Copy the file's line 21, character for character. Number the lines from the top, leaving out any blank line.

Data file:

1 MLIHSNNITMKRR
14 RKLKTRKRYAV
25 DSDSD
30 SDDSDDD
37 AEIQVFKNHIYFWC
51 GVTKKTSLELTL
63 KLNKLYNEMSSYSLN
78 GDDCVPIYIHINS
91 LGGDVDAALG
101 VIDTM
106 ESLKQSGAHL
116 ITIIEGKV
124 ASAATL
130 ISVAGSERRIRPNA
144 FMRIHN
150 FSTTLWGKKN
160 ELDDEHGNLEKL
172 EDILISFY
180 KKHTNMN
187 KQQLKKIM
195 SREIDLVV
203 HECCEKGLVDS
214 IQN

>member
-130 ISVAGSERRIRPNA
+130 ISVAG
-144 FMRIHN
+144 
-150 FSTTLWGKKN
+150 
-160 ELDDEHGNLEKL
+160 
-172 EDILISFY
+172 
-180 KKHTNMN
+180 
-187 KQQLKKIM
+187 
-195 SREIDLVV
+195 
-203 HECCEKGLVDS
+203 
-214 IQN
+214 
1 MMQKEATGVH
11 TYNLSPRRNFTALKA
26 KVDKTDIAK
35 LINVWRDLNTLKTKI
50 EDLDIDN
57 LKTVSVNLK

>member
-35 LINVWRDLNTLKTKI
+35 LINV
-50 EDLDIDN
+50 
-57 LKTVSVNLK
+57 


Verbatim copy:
195 SREIDLVV